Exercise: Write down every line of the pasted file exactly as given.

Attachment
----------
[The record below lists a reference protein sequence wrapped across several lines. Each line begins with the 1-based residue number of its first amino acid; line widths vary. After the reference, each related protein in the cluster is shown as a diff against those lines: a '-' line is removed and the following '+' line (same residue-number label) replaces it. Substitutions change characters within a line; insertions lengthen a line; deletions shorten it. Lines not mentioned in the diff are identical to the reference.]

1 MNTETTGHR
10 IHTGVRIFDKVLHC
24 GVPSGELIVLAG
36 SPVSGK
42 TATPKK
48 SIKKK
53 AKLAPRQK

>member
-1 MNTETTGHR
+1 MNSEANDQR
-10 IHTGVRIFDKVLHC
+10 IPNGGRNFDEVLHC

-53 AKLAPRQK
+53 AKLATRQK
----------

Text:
[The record below lists a reference protein sequence wrapped across several lines. Each line begins with the 1-based residue number of its first amino acid; line widths vary. After the reference, each related protein in the cluster is shown as a diff against those lines: a '-' line is removed and the following '+' line (same residue-number label) replaces it. Substitutions change characters within a line; insertions lengthen a line; deletions shorten it. Lines not mentioned in the diff are identical to the reference.]

1 MNTETTGHR
10 IHTGVRIFDKVLHC
24 GVPSGELIVLAG
36 SPVSGK
42 TATPKK
48 SIKKK
53 AKLAPRQK

>member
-1 MNTETTGHR
+1 MNSEANDQR
-10 IHTGVRIFDKVLHC
+10 IPNGGRNFDEVLHC

-53 AKLAPRQK
+53 AKLATRQK